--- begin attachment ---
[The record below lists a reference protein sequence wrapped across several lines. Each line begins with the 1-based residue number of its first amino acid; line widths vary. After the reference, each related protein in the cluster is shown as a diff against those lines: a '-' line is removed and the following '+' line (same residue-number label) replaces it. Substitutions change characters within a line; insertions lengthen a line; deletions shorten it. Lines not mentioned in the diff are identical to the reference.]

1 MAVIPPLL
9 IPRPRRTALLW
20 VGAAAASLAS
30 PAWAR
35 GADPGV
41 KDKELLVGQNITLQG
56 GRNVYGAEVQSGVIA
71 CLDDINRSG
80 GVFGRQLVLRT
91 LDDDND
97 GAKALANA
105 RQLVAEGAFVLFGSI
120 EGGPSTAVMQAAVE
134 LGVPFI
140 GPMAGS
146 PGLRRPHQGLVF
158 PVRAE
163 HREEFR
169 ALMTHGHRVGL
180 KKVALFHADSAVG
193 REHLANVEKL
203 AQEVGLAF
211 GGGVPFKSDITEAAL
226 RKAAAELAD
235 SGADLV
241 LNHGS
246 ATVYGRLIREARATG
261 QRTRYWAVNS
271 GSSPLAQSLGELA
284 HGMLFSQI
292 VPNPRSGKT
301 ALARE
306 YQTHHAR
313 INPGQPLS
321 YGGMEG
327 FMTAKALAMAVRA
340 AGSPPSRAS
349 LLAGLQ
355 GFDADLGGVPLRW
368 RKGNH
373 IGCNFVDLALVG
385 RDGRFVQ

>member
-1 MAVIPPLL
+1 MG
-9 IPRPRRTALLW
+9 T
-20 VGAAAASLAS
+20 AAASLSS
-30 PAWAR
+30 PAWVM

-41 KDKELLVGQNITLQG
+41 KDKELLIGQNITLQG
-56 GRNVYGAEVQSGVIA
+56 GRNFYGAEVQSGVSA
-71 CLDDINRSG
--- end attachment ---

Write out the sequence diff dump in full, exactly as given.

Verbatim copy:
[The record below lists a reference protein sequence wrapped across several lines. Each line begins with the 1-based residue number of its first amino acid; line widths vary. After the reference, each related protein in the cluster is shown as a diff against those lines: a '-' line is removed and the following '+' line (same residue-number label) replaces it. Substitutions change characters within a line; insertions lengthen a line; deletions shorten it. Lines not mentioned in the diff are identical to the reference.]

1 MAVIPPLL
9 IPRPRRTALLW
20 VGAAAASLAS
30 PAWAR
35 GADPGV
41 KDKELLVGQNITLQG
56 GRNVYGAEVQSGVIA
71 CLDDINRSG
80 GVFGRQLVLRT
91 LDDDND
97 GAKALANA
105 RQLVAEGAFVLFGSI
120 EGGPSTAVMQAAVE
134 LGVPFI
140 GPMAGS
146 PGLRRPHQGLVF
158 PVRAE
163 HREEFR
169 ALMTHGHRVGL
180 KKVALFHADSAVG
193 REHLANVEKL
203 AQEVGLAF
211 GGGVPFKSDITEAAL
226 RKAAAELAD
235 SGADLV
241 LNHGS
246 ATVYGRLIREARATG
261 QRTRYWAVNS
271 GSSPLAQSLGELA
284 HGMLFSQI
292 VPNPRSGKT
301 ALARE
306 YQTHHAR
313 INPGQPLS
321 YGGMEG
327 FMTAKALAMAVRA
340 AGSPPSRAS
349 LLAGLQ
355 GFDADLGGVPLRW
368 RKGNH
373 IGCNFVDLALVG
385 RDGRFVQ

>member
-1 MAVIPPLL
+1 MG
-9 IPRPRRTALLW
+9 T
-20 VGAAAASLAS
+20 AAASLSS
-30 PAWAR
+30 PAWVM

-41 KDKELLVGQNITLQG
+41 KDKELLIGQNITLQG
-56 GRNVYGAEVQSGVIA
+56 GRNFYGAEVQSGVSA
-71 CLDDINRSG